Often one of the first things on a parent’s mind when reaching out to a divorce lawyer is how to get custody of a child in Illinois. This is an understandable concern: having some sense of control over the care and upbringing of your child is of utmost importance. It’s important to note that in Illinois child custody laws and other laws surrounding divorce change fairly regularly.
In this article we hope to go over some of the basics of child custody in Illinois as well as some of the ways the laws surrounding divorce custody have changed significantly within the past year.
First things first: Child Custody is now referred to in Illinois as Parental Responsibility Allocation. Within this general designation we find references to Parenting Time and Parenting Responsibility.
Parenting Time refers to the amount of time and the schedule which parents are to spend time with their children.
Parenting Responsibility refers to the decision making capability that each parent has regarding the health care, educational and social, religious or extra curricular aspects of their child’s life.
Illinois Law and the Best Interests of the Child
As noted the term “child custody” no longer exists in the 2016 Illinois Marriage and Dissolution of Marriage Act. Part of this change of terminology is to better align the focus and priority that Illinois adopted as one of looking out for the best interests of children whose parents are divorcing.
Thus, Illinois, in its aim to protect children and look out for their interests, takes an approach of looking at all the elements and facts of a marriage when weighing how to divide parenting time and parenting responsibility.
Parenting Time and Parenting Decision Making in Divorce
Decision Making for Children of Divorce
“Legal Custody”, now referred to as Decision Making assigns the responsibility of making decisions about the child’s world. These choices include decisions about education, religion, medical care and activities.
Some of the factors that go into the decisions around decision-making roles are: the wishes and needs of the child, the parent’s wishes, past parental involvement.
The courts also consider how the parents make reasonable decisions alone and together.
There are also logistical elements that come into play when the courts make these decisions. Such elements are things such as the physical proximity of parents’ homes, how the child adjusts to new living situations involving home, school and activities.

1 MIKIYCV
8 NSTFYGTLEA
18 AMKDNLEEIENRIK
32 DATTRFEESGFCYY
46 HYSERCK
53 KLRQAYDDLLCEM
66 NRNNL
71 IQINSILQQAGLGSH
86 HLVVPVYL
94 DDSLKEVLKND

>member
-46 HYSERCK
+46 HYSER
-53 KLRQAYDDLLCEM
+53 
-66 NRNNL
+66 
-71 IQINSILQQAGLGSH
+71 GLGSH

There are also considerations based upon whether one or both parents are unfit to raise the child, the mental and physical health of parents and child, and other relevant factors such as any history of abuse, violence and even sex offender designation.
The courts are also able to incorporate any other relevant factors regarding the ability of each parent to make decisions for the child.
Parenting Time for Children of Divorce
“Physical Custody” is now referred to as Parenting Time.
Again, many factors go into decisions regarding court ordered parenting time. Many of these are similar factors as described above.
The parents’ and child’s are always considered when determining parenting time.
The period of the past 24 months are considered by looking at the amount of time that each parent was involved in the caretaking responsibilities when determining a custody arrangement.
Prior agreements between parents are factors to be considered.
The needs of the child are of course considered, especially pertaining to relationships between the child, siblings, parents and others who are a part of the child’s life. The courts also consider how the child is or will adjust to community, school and home life.
The courts are always looking at the parents’ ability and willingness to place the priority on the wellbeing of their child.
Of course, any types of abuse, sex offender status and other dangers posed to a child are considered.
Military Divorce in Illinois requires consideration of the family care plan that military parents must fill out before they are deployed.
Again, the courts can consider any other elements that they find to be relevant to the court determination.
Joint Custody in Illinois
This is when both parents share the decision making and parenting time equally. This is determined if parents are shown to communicate effectively as needed to co parent and properly raise children.
One way to communicate responsible parenting approaches to the courts in Illinois is through presenting a parenting plan. Wilson, Dabler & Associates, LLC can help you with this.
Sole Custody in Illinois
Because of the Illinois courts’ priority of providing the best possible outcome for the child, sole custody is very rare. Unless the courts are convinced that abuse or neglect is happening in the home, sole custody isn’t often considered the best option.
In fact, if the courts find that one or both parents have abused the child or endangered the child’s development or health, more likely options include, supervised parenting time or reduced or eliminated parenting time and or decision making responsibilities.
Child Custody Disputes in Illinois
When parents simply cannot agree on parenting time or decision making for the child or children, the courts must decide what is best for the child.
This could go as far as termination of parental rights for one or both parents. In this instance the courts in Illinois tend to award the more reasonable and cooperative parent the majority of the child custody or parental responsibility allocation.
Child Custody Attorney in Belleville, IL
If you have questions or concerns about child custody, child support, parental responsibility allocation, decision making or parenting time for your children, please contact Wilson, Dabler & Associates, LLC. We are trusted family law attorneys in Belleville, IL.
If you have questions about divorce, call our law firm at: 618-235-1600